An Information Smorgasbord For Fat Tuesday

February 12, 2013 at 7:36 am 2 comments

imagesThis is one of those mornings where my cup of potential blog posts runneth over.  So, I am suspending my normal format to provide you with quick hits of information to start your day.

  • Our good friends at the CFPB issued a bulletin on servicing requirements yesterday.  There’s a part of me that finds this amazing considering that a good chunk of the recently released mortgage regulations, not to mention parts of Dodd-Frank, underscore the need for servicers to have policies and procedures in place to provide accurate and timely information to consumers in a way that allows them to find out about their mortgages without being sucked into a bureaucratic vortex.  Still the CFPB felt the need to reiterate that “[w]hen handing over the processing of loans, mortgage servicers should not lose paperwork, lose track of a homeowner’s loss mitigation plans, or hinder a consumer’s chances of saving their home from unnecessary foreclosure.”  I am going to cut the CFPB some slack on this one.  I have a sneaking suspicion that some of the nation’s largest servicers are still having a tough time getting their act together, which is somewhat mind boggling to me.  Guidances like this get me thinking about the NFL doctors who made the amazing discovery a few years ago that 300 lb men with amazing speed lunging at one another’s head might actually be bad for someone’s health.  Incidentally, although the CFPB only has direct supervisory jurisdiction over institutions with $10 billion or more in assets, I personally would not ignore their advice.

 

  • Peace in North Carolina.  The feud between NCUA and North Carolina state banking officials has officially come to an end, meaning that NCUA will no longer be conducting independent audit examinations of all state chartered institutions.  It looks as if the state cried uncle on this one since it is discontinuing a program under which it allowed the State Employees’ Credit Union to release its CAMEL ratings to the public.  With the public now protected from having the most accurate information about its credit union’s financial condition, we can all breathe a little easier.  By the way, the President is going to be visiting the Middle East later this year, and although the early thinking is that we shouldn’t expect much of a breakthrough on Arab-Israeli peace negotiations, I say if this problem can get resolved, there is hope for all the world’s intractable dilemmas.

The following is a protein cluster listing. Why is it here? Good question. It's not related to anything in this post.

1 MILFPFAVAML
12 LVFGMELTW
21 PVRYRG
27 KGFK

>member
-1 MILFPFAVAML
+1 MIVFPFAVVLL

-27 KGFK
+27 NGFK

• Because we don’t already have enough oversight of consumer issues, the Federal Trade Commission yesterday released a report mandated by Dodd-Frank assessing the accuracy of consumer credit reporting agencies.  The finding that is getting all the headlines is that “five  percent of consumers had errors on one of their three major credit reports that  could lead to them paying more for products such as auto loans and insurance.”  But the finding is somewhat deceptive.  The FTC isn’t saying that the survey shows that all of these errors lead to material differences in someone’s credit, in fact in only 5.2% of the cases in which a material defect was found on one of the reports resulted in a  change in credit score sufficient to change the individual’s ability to get a loan.  In the immortal words of John Adams:  “Damn lies and statistics.”

 

  • Janet Yellin, who is considered a front-runner to succeed Chairman Bernanke at the FED, gave a speech yesterday in which she explained that even if you don’t know it, the bond buying program has been good for the economy.  So there.

 

  • Finally, don’t forget tonight is the State of the Union Address.  My personal suggestion is to tape it, fast forward through the applause and get though the substantive part of the address within about 2 minutes.

Entry filed under: Advocacy, Compliance, General, Political, Regulatory. Tags: , , , , .

Paying Directors: A Bad Idea Complexity Cost Credit Unions

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Authored By:

Henry Meier, Esq., Associate General Counsel, Credit Union Association of New York

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